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This entry incorporates text from the public domain Easton's Bible Dictionary, originally published in 1897.

The song of Ascents appears in Hebrew and English on the walls at the entrance to the City of David, Jerusalem, Israel.

Song of Ascents is a title given to fifteen of the Psalms, 120–134 (119–133 in the Septuagint), that each starts with the ascription (Hebrew: שיר המעלות, Shir Hama'aloth‎). They are also variously called Gradual Psalms, Songs of Degrees, Songs of Steps or Pilgrim Songs.

Four of them (122, 124, 131 and 133) are claimed in their ascriptions to have been written by David, and one (127) by Solomon, the rest being anonymous. Some modern scholars do not believe that these ascriptions can be taken literally, although they give evidence that helps in dating of the Psalms and identifying their original use.

The probable origin of this name is the circumstance that these psalms came to be sung by the people on the ascents or goings up to Jerusalem to attend the three pilgrim festivals (Deuteronomy 16:16) or by the kohanim (priests) as they ascended the steps to minister at the Temple in Jerusalem.[1]

They were well suited for being sung, by their poetic form and the sentiments they express. "They are characterized by brevity, by a key-word, by epanaphora [i.e., repetition], and by their epigrammatic style.... More than half of them are cheerful, and all of them hopeful."

Christian liturgy

The liturgical use of these psalms came into Christianity through its Jewish roots. The form of the Scriptures used in the Early Church, at least so far as the Hebrew Bible was concerned, was primarily the Septuagint. In the Septuagint, these psalms are numbered 119–133.

Many early hermits observed the practice of reciting the entire Psalter daily, coenobitic communities would chant the entire Psalter through in a week, so these psalms would be said on a regular basis, during the course of the Canonical hours.

Eastern Christianity

In the Eastern Orthodox Church and those Eastern Catholic Churches which follow the Byzantine Rite, the Songs of Degrees make up the Eighteenth Kathisma (division of the Psalter), and are read on Friday evenings at Vespers throughout the liturgical year. The Kathisma is divided into three sections (called stases) of five psalms each.

During Great Lent the Eighteenth Kathisma is read every weekday (Monday through Friday evening) at Vespers, and on Monday through Wednesday of Holy Week. In the Slavic usage this Kathisma is also read from the apodosis of the Exaltation of the Cross up to the forefeast of the Nativity of Christ, and from the apodosis of Theophany up to the Sunday of the Prodigal Son. The reason for this is that the nights are longer in winter, especially in the northern latitudes, so during this season three Kathismas will be chanted at Matins instead of two, so in order to still have a reading from the Psalter at Vespers, the Eighteenth Kathisma is repeated.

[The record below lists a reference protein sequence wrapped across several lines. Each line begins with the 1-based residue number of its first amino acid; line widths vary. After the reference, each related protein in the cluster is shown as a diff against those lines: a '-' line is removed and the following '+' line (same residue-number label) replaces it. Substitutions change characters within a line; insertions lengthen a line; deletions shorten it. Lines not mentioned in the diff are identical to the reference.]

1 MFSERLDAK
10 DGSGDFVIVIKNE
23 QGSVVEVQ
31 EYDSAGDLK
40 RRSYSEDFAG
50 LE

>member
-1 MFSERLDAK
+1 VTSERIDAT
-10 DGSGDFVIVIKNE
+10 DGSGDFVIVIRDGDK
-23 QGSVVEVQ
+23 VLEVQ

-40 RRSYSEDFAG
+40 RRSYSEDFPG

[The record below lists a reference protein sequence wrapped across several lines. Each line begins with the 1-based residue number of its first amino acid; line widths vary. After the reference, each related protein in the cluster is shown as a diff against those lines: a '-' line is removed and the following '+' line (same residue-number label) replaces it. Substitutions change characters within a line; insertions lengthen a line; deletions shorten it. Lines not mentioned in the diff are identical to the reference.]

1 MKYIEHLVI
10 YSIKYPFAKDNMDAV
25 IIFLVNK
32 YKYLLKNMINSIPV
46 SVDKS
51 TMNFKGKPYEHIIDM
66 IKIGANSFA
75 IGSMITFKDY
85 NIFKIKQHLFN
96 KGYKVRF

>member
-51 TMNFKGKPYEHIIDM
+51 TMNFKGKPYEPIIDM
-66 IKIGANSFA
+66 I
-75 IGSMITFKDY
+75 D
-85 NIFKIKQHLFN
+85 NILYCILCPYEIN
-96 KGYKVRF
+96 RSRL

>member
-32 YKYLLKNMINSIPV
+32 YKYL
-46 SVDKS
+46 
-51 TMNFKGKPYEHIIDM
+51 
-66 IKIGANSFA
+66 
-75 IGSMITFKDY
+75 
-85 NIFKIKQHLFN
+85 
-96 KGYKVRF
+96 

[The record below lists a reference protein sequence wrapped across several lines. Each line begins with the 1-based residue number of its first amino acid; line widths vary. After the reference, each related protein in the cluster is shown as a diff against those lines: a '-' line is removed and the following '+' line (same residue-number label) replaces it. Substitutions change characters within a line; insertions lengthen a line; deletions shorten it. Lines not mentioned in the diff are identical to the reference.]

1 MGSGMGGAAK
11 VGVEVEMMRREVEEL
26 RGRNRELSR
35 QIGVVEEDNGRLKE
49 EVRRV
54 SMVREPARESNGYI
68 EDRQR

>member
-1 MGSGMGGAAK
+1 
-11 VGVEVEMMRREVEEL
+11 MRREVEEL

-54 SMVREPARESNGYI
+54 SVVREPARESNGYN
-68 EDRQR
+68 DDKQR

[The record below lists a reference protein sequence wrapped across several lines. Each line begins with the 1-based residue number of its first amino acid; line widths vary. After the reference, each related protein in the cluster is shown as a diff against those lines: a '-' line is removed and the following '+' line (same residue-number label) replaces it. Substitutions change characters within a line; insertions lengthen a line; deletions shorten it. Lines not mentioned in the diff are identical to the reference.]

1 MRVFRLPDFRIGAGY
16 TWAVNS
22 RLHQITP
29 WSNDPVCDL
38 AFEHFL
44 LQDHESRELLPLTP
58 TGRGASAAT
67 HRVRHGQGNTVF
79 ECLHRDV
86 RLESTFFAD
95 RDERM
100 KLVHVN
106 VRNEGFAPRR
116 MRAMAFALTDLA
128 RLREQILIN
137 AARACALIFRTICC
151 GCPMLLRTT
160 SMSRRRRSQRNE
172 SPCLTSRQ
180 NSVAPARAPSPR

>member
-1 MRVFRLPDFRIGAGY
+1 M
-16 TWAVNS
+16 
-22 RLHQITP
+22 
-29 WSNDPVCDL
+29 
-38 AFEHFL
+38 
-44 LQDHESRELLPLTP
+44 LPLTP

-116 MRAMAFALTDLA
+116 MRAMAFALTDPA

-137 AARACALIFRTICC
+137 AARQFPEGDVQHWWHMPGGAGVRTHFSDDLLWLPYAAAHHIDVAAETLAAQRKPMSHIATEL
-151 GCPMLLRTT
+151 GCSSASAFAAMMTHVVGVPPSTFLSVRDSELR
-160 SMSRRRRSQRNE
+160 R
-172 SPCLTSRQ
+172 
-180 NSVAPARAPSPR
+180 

At Matins on Sundays and feast days throughout the year, special hymns called anavathmoi (Greek: άναβαθμοί, from βαθμός, 'step'; Slavonic: stepénnyi) are chanted immediately before the prokeimenon and Matins Gospel. These anavathmoi are compositions based upon the Hymns of Degrees, and are written in the eight tones of Byzantine chant. The Anavathmoi for each tone consists of three stases or sets of verses (sometimes called antiphons), except for Tone 8 which has four stases. On Sundays, the anavathmoi are chanted according to the tone of the week; on feast days which do not fall on Sunday, the Avavathmoi almost always consist of the first stasis in Tone 4 (based on Psalm 128).[2]

Symbolically, the anabathmoi are chanted as a reminder that Christians are ascending to the Heavenly Jerusalem, and that the spiritual intensity of the service is rising as we approach the reading of the Gospel.[1]

Western Christianity

The Western Daily Office was strongly influenced by the Rule of St. Benedict, where these psalms are assigned to Terce, Sext and None on weekdays. Over the centuries, however, various schedules have been used for reciting the psalms. In the modern Liturgy of the Hours of the Roman Catholic Church, the Gradual Psalms are read at daytime prayer on solemnities, except for certain solemnities of the Lord and during the octave of Easter and those solemnities falling on Sunday.[3]

Judaism: present day

It is traditional to say Psalms 126:1-6, 145:21, 115:18, 118:1, and 106:2 [4] before one begins the Birkat Hamazon on the Sabbath Day and on Jewish Holidays


  1. 1.0 1.1 Nassar, Seraphim (1938), Divine Prayers and Services of the Catholic Orthodox Church of Christ (3rd ed.), Englewood NJ: Antiochian Orthodox Christian Archdiocese of North America (published 1979), p. 1086–7 
  2. Kallistos (Ware), Archimandrite; Mary, Mother (1969), The Festal Menaion, London: Faber and Faber (published 1984), p. 549, ISBN 0-571-11137-8 
  3. "Plan for the Distribution of the Psalms in the Office", General Instruction for the Liturgy of the Hours, The Catholic Liturgical Library, February 2, 1971,, retrieved 2008-05-18 

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